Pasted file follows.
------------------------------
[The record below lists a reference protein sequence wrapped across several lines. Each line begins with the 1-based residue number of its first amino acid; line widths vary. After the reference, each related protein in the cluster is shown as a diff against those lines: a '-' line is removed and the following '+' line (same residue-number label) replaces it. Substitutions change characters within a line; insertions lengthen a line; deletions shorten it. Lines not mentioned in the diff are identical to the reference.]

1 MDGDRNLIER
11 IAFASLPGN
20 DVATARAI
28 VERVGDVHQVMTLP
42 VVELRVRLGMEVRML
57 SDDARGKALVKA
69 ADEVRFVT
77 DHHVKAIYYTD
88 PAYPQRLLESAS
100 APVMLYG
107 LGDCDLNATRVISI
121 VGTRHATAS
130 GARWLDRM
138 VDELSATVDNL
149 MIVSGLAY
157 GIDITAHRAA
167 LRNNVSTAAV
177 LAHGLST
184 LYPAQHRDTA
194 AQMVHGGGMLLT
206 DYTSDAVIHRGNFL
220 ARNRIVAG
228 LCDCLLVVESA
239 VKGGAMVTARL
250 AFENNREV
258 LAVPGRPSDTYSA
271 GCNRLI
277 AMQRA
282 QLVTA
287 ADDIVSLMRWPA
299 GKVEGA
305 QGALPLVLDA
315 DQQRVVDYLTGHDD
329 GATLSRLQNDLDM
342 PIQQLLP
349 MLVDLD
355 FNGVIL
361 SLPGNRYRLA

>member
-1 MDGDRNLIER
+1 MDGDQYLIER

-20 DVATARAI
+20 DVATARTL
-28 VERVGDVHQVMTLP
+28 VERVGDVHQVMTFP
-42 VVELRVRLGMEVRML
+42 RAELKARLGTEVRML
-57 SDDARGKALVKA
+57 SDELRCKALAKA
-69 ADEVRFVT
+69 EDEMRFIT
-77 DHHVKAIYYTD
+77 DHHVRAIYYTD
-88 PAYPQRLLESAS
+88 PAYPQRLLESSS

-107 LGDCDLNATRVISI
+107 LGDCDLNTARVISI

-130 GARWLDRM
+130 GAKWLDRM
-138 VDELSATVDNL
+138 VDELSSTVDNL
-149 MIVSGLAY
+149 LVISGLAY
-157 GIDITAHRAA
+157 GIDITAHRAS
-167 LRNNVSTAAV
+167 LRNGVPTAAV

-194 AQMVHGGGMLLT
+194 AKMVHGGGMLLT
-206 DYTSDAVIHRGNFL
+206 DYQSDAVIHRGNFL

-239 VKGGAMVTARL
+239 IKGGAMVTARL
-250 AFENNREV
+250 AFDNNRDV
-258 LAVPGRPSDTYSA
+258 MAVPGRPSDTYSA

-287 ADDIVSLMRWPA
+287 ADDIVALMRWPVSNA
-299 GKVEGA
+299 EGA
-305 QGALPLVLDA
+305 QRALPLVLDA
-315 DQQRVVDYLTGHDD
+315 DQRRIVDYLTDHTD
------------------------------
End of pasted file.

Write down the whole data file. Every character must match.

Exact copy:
[The record below lists a reference protein sequence wrapped across several lines. Each line begins with the 1-based residue number of its first amino acid; line widths vary. After the reference, each related protein in the cluster is shown as a diff against those lines: a '-' line is removed and the following '+' line (same residue-number label) replaces it. Substitutions change characters within a line; insertions lengthen a line; deletions shorten it. Lines not mentioned in the diff are identical to the reference.]

1 MDGDRNLIER
11 IAFASLPGN
20 DVATARAI
28 VERVGDVHQVMTLP
42 VVELRVRLGMEVRML
57 SDDARGKALVKA
69 ADEVRFVT
77 DHHVKAIYYTD
88 PAYPQRLLESAS
100 APVMLYG
107 LGDCDLNATRVISI
121 VGTRHATAS
130 GARWLDRM
138 VDELSATVDNL
149 MIVSGLAY
157 GIDITAHRAA
167 LRNNVSTAAV
177 LAHGLST
184 LYPAQHRDTA
194 AQMVHGGGMLLT
206 DYTSDAVIHRGNFL
220 ARNRIVAG
228 LCDCLLVVESA
239 VKGGAMVTARL
250 AFENNREV
258 LAVPGRPSDTYSA
271 GCNRLI
277 AMQRA
282 QLVTA
287 ADDIVSLMRWPA
299 GKVEGA
305 QGALPLVLDA
315 DQQRVVDYLTGHDD
329 GATLSRLQNDLDM
342 PIQQLLP
349 MLVDLD
355 FNGVIL
361 SLPGNRYRLA

>member
-1 MDGDRNLIER
+1 MDGDQYLIER

-20 DVATARAI
+20 DVATARTL
-28 VERVGDVHQVMTLP
+28 VERVGDVHQVMTFP
-42 VVELRVRLGMEVRML
+42 RAELKARLGTEVRML
-57 SDDARGKALVKA
+57 SDELRCKALAKA
-69 ADEVRFVT
+69 EDEMRFIT
-77 DHHVKAIYYTD
+77 DHHVRAIYYTD
-88 PAYPQRLLESAS
+88 PAYPQRLLESSS

-107 LGDCDLNATRVISI
+107 LGDCDLNTARVISI

-130 GARWLDRM
+130 GAKWLDRM
-138 VDELSATVDNL
+138 VDELSSTVDNL
-149 MIVSGLAY
+149 LVISGLAY
-157 GIDITAHRAA
+157 GIDITAHRAS
-167 LRNNVSTAAV
+167 LRNGVPTAAV

-194 AQMVHGGGMLLT
+194 AKMVHGGGMLLT
-206 DYTSDAVIHRGNFL
+206 DYQSDAVIHRGNFL

-239 VKGGAMVTARL
+239 IKGGAMVTARL
-250 AFENNREV
+250 AFDNNRDV
-258 LAVPGRPSDTYSA
+258 MAVPGRPSDTYSA

-287 ADDIVSLMRWPA
+287 ADDIVALMRWPVSNA
-299 GKVEGA
+299 EGA
-305 QGALPLVLDA
+305 QRALPLVLDA
-315 DQQRVVDYLTGHDD
+315 DQRRIVDYLTDHTD